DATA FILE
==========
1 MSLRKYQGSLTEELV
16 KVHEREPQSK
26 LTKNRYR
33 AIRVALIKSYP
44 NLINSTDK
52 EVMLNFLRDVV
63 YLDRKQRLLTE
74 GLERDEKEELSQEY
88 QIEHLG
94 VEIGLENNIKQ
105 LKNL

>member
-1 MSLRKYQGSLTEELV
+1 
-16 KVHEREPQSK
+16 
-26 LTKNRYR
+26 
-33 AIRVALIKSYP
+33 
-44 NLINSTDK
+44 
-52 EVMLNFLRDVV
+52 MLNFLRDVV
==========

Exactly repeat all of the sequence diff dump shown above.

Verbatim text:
1 MSLRKYQGSLTEELV
16 KVHEREPQSK
26 LTKNRYR
33 AIRVALIKSYP
44 NLINSTDK
52 EVMLNFLRDVV
63 YLDRKQRLLTE
74 GLERDEKEELSQEY
88 QIEHLG
94 VEIGLENNIKQ
105 LKNL

>member
-1 MSLRKYQGSLTEELV
+1 
-16 KVHEREPQSK
+16 
-26 LTKNRYR
+26 
-33 AIRVALIKSYP
+33 
-44 NLINSTDK
+44 
-52 EVMLNFLRDVV
+52 MLNFLRDVV